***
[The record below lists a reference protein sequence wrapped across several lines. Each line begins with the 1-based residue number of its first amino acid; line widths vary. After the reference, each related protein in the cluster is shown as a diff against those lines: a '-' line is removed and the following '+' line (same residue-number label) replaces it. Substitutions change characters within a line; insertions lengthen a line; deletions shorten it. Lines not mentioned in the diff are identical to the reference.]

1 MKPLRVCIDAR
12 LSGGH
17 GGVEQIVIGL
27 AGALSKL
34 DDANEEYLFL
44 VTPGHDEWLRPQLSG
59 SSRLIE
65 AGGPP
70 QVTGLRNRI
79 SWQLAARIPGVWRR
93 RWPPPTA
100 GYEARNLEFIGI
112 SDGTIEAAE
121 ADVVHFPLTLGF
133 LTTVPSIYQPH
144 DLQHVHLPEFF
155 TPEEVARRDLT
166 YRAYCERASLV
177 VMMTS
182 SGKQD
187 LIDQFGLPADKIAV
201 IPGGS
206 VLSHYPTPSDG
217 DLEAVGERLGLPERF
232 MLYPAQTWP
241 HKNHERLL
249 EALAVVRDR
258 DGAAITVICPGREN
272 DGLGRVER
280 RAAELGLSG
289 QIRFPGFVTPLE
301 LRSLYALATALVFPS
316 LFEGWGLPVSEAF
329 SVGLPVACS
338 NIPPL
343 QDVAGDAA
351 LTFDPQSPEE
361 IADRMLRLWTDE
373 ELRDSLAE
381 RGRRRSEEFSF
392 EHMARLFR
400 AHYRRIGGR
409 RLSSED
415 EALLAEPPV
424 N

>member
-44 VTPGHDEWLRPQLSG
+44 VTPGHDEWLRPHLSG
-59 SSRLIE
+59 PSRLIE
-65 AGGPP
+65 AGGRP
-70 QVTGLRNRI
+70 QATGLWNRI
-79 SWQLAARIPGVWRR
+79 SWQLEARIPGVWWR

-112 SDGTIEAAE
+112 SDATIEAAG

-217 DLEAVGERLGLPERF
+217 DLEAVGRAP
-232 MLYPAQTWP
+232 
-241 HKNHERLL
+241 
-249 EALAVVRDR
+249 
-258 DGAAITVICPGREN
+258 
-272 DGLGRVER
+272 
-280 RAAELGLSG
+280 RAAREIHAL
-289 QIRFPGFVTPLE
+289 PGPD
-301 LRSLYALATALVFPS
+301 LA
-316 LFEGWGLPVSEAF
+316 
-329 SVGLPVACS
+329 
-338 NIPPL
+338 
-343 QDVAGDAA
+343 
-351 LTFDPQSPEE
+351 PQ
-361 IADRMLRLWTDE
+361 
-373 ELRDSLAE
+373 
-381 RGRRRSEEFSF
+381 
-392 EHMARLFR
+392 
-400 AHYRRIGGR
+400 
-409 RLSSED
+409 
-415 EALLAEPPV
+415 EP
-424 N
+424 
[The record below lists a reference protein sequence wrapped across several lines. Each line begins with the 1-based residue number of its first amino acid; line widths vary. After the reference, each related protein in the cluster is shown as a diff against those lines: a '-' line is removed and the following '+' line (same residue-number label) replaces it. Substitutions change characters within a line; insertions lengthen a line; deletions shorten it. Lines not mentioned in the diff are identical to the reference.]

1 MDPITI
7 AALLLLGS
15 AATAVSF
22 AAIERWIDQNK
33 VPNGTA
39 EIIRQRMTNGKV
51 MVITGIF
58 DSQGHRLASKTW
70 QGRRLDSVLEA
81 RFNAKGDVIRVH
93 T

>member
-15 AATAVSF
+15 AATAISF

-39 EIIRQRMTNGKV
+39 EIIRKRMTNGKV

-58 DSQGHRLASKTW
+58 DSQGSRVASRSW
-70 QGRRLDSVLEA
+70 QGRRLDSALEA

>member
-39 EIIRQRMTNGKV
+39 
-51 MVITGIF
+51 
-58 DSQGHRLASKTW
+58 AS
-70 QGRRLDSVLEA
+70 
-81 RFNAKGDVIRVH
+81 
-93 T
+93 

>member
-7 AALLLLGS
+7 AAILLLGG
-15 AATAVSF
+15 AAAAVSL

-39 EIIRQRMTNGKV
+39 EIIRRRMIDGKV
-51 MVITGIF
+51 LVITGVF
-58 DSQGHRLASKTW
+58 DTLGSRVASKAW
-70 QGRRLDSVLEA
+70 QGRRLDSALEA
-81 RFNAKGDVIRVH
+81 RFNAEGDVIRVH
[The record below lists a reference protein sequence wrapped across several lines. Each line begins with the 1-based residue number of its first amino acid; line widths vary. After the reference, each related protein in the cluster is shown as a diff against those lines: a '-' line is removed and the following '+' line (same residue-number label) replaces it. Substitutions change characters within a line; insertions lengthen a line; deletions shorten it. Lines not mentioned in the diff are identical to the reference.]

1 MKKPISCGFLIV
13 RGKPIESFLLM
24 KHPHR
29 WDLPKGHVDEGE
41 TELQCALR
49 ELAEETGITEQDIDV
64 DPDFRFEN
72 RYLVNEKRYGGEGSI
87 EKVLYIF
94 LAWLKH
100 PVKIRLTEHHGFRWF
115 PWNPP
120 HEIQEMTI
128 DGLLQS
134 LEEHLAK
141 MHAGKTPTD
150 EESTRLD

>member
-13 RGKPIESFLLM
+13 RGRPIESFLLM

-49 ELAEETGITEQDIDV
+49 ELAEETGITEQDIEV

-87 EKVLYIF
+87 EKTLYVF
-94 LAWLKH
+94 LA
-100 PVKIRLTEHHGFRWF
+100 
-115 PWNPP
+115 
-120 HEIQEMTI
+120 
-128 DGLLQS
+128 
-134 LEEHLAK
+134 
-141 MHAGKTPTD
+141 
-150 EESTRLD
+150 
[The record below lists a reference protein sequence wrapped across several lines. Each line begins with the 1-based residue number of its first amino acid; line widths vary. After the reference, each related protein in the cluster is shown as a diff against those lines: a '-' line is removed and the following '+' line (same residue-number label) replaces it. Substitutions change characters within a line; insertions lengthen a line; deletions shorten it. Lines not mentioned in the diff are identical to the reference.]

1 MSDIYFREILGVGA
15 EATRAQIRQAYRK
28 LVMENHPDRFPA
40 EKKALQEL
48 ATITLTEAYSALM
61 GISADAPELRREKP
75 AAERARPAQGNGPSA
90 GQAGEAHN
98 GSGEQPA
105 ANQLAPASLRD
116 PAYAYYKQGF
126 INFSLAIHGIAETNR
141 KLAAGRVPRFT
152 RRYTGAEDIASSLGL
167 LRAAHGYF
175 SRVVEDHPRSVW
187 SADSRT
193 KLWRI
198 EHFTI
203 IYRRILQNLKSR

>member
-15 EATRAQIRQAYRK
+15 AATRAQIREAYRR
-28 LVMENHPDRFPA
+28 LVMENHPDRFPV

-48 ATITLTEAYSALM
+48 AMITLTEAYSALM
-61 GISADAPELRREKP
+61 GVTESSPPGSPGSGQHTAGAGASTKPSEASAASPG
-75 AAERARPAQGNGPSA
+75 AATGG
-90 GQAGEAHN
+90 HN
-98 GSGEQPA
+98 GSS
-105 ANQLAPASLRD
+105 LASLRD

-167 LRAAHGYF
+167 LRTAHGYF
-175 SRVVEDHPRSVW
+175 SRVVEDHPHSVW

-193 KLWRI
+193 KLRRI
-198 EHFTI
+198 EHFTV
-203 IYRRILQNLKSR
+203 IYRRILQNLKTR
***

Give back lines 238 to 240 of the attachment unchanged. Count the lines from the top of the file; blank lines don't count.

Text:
-198 EHFTI
+198 EHFTV
-203 IYRRILQNLKSR